Quick and Simple Chicken Stock

Homemade chicken stock is so healthy and simple to make, once you’ve made your own, and learn about the health benefits, you won’t want to consume the store-bought processed stock.

Stock is simple and versatile, here is a list of things you’ll need: One whole chicken (quartered), 2 yellow onions, 2 leeks (white and green parts), 5 celery stalks, 5 carrots, 7 parsley sprigs, 7 thyme sprigs, 10 peppercorns, and 2.5 tsp. of salt. You can adjust these ingredients to your own taste by adding more or less, or even adding additional ingredients such as garlic, or lemon.

While this is a chicken stock recipe, there are many types of stocks and when you prepare them from scratch they are so nourishing for your body. Homemade stocks have caught a lot of attention lately, and are commonly referred to as bone broths. Here is a nutritional brief on Stocks:

When we cook whole animal parts in water (the bones, skin, ligaments, marrow etc.). a family of molecules called glycosaminoglycans is released into the liquid. This family of molecules includes:

  • Glucosamine, which is benneficial for our own cartilage.
  • Hyaluronic acid, which allows our cells to function and benefits our skin.
  • Chondroitin sulfate, which promotes joint health among other things.

Bone broth also contains minerals such as:

  • Calcium
  • Iron
  • Potassium
  • Sulfate
  • Phosphate

So when you consume homemade stocks you can be sure that you are nurturing the cells of your body the way our ancestors did before us, promoting healthy cells that enable us to thrive.

Shanahan, Catherine, and Luke Shanahan. Deep Nutrition: Why Your Genes Need Traditional Food. Flatiron Books, 2018.

Axe, Josh. “#BoneBroth Benefits for Digestion, Arthritis, and Cellulite.” Dr. Axe, Dr. Axe, 27 Dec. 2018, draxe.com/the-healing-power-of-bone-broth-for-digestion-arthritis-and-cellulite/.

Let’s get started!

First, cut your onions, celery, and carrots into quarters, halve your leeks lengthwise and rinse. Set out our parsley, thyme, peppercorns, and salt. Feel free to leave the skin on the onions and carrots if you like, I did.

Stock Veggies

Second, quarter a whole chicken and set aside.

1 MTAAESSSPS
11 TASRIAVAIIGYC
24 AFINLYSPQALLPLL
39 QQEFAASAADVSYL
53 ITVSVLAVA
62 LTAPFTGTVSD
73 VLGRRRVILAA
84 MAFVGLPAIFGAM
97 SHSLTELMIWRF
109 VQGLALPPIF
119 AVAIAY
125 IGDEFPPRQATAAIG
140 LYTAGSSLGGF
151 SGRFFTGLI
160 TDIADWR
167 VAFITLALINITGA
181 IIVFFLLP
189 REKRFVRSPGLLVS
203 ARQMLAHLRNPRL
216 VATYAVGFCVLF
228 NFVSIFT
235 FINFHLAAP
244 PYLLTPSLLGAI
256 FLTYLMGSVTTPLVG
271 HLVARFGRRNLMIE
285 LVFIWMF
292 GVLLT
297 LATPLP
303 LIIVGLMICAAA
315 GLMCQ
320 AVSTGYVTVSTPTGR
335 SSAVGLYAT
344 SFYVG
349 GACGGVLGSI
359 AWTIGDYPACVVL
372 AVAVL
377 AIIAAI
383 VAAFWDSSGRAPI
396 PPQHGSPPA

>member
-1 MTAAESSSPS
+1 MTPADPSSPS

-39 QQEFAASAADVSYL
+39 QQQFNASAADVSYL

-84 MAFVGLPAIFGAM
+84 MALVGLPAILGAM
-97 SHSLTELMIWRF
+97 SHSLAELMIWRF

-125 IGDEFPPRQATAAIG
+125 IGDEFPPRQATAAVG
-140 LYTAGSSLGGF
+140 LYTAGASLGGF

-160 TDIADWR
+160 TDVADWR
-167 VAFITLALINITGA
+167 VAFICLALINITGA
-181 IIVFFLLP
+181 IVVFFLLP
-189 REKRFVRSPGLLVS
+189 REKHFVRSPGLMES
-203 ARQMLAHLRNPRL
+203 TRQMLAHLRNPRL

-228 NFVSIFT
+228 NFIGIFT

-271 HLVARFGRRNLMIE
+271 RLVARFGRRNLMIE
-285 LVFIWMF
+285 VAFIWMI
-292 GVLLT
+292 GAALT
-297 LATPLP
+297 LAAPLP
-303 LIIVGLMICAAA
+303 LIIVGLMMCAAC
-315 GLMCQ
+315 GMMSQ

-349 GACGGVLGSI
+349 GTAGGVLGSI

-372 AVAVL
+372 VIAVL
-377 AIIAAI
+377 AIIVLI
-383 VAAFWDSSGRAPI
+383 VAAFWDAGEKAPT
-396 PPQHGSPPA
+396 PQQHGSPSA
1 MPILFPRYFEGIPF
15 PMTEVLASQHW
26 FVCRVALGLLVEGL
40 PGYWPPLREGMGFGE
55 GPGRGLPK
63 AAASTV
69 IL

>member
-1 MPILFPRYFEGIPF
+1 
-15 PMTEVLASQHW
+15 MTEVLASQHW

Whole Chicken, Quartered

Place the chicken in a stock pot and cover with about two inches of water. Turn the heat on to medium-high and bring to a simmer.

Cover Chicken with Water

When it starts to get a good simmer, skim the fat off the top with a spoon.

Skimming the Fat

Then, add the leeks, onions, carrots, celery, thyme, parsley, salt, and pepper. (Basically, add everything else to the pot).

The start of the Stock

Reduce the heat to low, and simmer uncovered for an hour to fully cook the chicken. Check your heat after 5 minutes to make sure it is high enough that it is still simmering and adjust lightly as needed.

Transfer the chicken to a platter and let cool slightly. Begin removing the meat from the skin and bones (be sure to reserve the skin and bones. Using your hands, pull the chicken into bite sized shreds. Set aside 3 cups of chicken and save the rest for another recipe.

Return the skin and bones to the stock pot and continue simmering for another hour.

Return the Skin and Bones to the Pot

Finally, separate the stock from the solid ingredients using a ladle to pour it through a fine mesh sieve. Use the back of the ladle to press down on the solids so that you get all of the juices and flavors out.

Use a Sieve to Separate the Stock

When you are finished, discard the solids and place your stock in the refrigerator.

Chicken Stock

I’m going to use this stock later for a very simple chicken noodle soup!

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